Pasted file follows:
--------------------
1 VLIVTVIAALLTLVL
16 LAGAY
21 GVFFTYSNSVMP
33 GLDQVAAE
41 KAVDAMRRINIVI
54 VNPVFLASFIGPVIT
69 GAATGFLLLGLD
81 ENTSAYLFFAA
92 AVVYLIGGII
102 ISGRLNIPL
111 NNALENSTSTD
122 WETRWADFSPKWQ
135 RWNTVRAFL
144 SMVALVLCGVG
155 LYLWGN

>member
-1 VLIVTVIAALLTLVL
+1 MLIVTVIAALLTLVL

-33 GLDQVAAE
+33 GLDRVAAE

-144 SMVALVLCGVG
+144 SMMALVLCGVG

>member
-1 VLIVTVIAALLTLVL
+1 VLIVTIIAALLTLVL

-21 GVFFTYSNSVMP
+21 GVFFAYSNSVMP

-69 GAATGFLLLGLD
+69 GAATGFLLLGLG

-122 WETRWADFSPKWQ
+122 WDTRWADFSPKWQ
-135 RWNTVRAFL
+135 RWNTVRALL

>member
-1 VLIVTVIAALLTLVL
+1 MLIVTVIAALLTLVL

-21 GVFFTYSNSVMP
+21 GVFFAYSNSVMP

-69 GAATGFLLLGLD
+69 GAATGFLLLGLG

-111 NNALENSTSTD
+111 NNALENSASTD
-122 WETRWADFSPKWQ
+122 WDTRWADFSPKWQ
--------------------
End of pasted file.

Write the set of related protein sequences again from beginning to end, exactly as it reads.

1 VLIVTVIAALLTLVL
16 LAGAY
21 GVFFTYSNSVMP
33 GLDQVAAE
41 KAVDAMRRINIVI
54 VNPVFLASFIGPVIT
69 GAATGFLLLGLD
81 ENTSAYLFFAA
92 AVVYLIGGII
102 ISGRLNIPL
111 NNALENSTSTD
122 WETRWADFSPKWQ
135 RWNTVRAFL
144 SMVALVLCGVG
155 LYLWGN

>member
-1 VLIVTVIAALLTLVL
+1 MLIVTVIAALLTLVL

-33 GLDQVAAE
+33 GLDRVAAE

-144 SMVALVLCGVG
+144 SMMALVLCGVG

>member
-1 VLIVTVIAALLTLVL
+1 VLIVTIIAALLTLVL

-21 GVFFTYSNSVMP
+21 GVFFAYSNSVMP

-69 GAATGFLLLGLD
+69 GAATGFLLLGLG

-122 WETRWADFSPKWQ
+122 WDTRWADFSPKWQ
-135 RWNTVRAFL
+135 RWNTVRALL

>member
-1 VLIVTVIAALLTLVL
+1 MLIVTVIAALLTLVL

-21 GVFFTYSNSVMP
+21 GVFFAYSNSVMP

-69 GAATGFLLLGLD
+69 GAATGFLLLGLG

-111 NNALENSTSTD
+111 NNALENSASTD
-122 WETRWADFSPKWQ
+122 WDTRWADFSPKWQ